Grades 6 - 8
Grade level Equivalent: 4.9
Lexile® Measure: 760L
Guided Reading: T
- Historical Fiction
- Extended Families
- Segregation and Integration
- African American
- Prejudice and Tolerance Experiences
About This Book
When Papa arrives home from lumbering on the Natchez Trace, he tells his son, Hammer Logan, "Another thing you ought to be knowing at thirteen is that you don't lay out a white boy, not down here in Mississippi, not unless you want to find yourself hanging from a tree." Too late. Hammer already did lay out a white boy — the deep down mean Charlie Simms — and this is Mississippi in 1910. Adding fuel to the tinderbox, there is a drought and only one well in the community still has water. That well is on the Logan's land, and black and white alike depends on it. Tension between Hammer and Charlie mounts until their personal troubles become a public issue when Charlie's cruelty has consequences for the whole community. Then the nearly unprecedented occurs: a white boy is called upon by the community to account for his behavior toward a black boy.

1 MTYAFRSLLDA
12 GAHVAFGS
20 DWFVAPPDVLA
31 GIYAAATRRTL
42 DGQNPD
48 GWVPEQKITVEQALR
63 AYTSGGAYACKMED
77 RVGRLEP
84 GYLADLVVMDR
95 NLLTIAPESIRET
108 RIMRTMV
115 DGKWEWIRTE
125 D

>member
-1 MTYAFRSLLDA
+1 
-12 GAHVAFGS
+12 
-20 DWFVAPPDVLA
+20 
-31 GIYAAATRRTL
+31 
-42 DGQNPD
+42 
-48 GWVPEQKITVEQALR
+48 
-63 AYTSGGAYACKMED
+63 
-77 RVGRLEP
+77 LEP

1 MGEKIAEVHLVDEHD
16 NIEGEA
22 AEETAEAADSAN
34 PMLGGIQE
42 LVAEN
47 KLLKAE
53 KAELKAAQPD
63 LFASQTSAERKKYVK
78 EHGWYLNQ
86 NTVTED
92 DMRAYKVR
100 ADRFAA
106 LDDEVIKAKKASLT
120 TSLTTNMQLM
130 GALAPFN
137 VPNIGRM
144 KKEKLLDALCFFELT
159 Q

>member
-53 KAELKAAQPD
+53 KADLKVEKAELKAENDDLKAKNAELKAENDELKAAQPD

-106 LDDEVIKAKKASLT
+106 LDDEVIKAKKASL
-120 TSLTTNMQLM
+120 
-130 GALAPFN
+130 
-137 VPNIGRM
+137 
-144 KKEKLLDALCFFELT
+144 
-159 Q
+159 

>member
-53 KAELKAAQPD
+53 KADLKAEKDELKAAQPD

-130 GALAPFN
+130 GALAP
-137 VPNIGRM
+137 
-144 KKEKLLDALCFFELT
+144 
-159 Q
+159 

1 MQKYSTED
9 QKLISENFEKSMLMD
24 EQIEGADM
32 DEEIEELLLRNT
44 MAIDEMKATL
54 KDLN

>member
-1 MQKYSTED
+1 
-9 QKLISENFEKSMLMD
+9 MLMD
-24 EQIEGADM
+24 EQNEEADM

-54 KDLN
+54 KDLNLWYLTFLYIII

This ALA Notable Book, one of several books about the Logan family, is also an American Bookseller "Pick of the Lists," and received a starred review from the School Library Journal. Mildred D. Taylor received the 1977 Newbery Medal for Roll of Thunder, Hear My Cry and has received three Coretta Scott King awards, a Boston Globe/Horn Book Award, two Christopher Awards, and eleven nominations for state children's book awards.
This book may be included in studies of African American History, American History, History of the Southern United States, State History of Mississippi, African American authors, Race Relations, and Oral Traditions. Ms. Taylor draws upon the stories told by and about her family members and ancestors when writing her novels.
"A compelling novel about prejudice and the saving power of human dignity." — School Library Journal